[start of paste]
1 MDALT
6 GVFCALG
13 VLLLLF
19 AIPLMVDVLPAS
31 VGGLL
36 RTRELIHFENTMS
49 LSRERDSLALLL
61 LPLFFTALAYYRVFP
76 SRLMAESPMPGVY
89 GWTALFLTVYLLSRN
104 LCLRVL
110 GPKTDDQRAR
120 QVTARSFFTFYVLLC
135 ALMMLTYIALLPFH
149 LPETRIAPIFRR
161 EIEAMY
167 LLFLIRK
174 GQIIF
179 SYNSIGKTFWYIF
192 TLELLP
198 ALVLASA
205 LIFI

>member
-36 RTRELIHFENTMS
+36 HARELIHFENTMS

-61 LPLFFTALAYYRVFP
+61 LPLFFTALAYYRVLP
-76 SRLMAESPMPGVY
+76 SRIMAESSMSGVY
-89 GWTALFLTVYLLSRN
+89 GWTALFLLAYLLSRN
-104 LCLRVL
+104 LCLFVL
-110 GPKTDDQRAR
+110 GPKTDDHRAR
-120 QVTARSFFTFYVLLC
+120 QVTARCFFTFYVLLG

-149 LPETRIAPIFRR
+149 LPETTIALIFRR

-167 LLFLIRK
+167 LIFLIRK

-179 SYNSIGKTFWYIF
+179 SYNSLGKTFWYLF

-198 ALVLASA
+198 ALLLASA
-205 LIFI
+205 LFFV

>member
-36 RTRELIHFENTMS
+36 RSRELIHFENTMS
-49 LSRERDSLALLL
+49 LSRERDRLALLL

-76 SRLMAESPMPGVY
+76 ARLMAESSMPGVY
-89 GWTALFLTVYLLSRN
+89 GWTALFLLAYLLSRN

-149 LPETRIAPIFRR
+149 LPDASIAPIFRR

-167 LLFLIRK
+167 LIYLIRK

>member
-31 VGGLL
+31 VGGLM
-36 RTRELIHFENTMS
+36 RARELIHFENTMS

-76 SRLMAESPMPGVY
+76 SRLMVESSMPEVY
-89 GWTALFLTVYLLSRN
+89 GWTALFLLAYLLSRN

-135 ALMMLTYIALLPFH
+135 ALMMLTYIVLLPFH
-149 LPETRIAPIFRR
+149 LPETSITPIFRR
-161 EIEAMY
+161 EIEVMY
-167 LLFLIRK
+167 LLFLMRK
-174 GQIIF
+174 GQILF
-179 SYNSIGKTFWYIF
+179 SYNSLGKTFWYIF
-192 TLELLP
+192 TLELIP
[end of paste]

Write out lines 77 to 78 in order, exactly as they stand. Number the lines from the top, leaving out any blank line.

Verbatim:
+167 LLFLMRK
-174 GQIIF